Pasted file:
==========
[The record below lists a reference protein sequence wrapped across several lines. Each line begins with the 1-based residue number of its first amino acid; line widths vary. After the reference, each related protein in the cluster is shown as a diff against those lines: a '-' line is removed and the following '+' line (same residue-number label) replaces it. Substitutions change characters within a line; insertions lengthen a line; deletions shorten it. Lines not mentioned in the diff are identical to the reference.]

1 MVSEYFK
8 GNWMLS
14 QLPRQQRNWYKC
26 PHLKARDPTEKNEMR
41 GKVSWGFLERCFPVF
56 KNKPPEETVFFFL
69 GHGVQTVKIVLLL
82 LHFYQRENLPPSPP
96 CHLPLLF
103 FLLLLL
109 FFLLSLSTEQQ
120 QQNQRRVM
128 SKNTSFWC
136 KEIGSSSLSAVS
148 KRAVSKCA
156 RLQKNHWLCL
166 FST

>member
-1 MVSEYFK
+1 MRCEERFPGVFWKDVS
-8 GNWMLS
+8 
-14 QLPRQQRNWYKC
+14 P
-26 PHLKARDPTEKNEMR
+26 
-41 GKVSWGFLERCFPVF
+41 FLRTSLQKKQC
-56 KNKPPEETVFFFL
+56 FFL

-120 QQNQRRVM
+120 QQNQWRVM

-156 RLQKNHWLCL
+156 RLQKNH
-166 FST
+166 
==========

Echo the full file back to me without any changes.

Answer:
[The record below lists a reference protein sequence wrapped across several lines. Each line begins with the 1-based residue number of its first amino acid; line widths vary. After the reference, each related protein in the cluster is shown as a diff against those lines: a '-' line is removed and the following '+' line (same residue-number label) replaces it. Substitutions change characters within a line; insertions lengthen a line; deletions shorten it. Lines not mentioned in the diff are identical to the reference.]

1 MVSEYFK
8 GNWMLS
14 QLPRQQRNWYKC
26 PHLKARDPTEKNEMR
41 GKVSWGFLERCFPVF
56 KNKPPEETVFFFL
69 GHGVQTVKIVLLL
82 LHFYQRENLPPSPP
96 CHLPLLF
103 FLLLLL
109 FFLLSLSTEQQ
120 QQNQRRVM
128 SKNTSFWC
136 KEIGSSSLSAVS
148 KRAVSKCA
156 RLQKNHWLCL
166 FST

>member
-1 MVSEYFK
+1 MRCEERFPGVFWKDVS
-8 GNWMLS
+8 
-14 QLPRQQRNWYKC
+14 P
-26 PHLKARDPTEKNEMR
+26 
-41 GKVSWGFLERCFPVF
+41 FLRTSLQKKQC
-56 KNKPPEETVFFFL
+56 FFL

-120 QQNQRRVM
+120 QQNQWRVM

-156 RLQKNHWLCL
+156 RLQKNH
-166 FST
+166 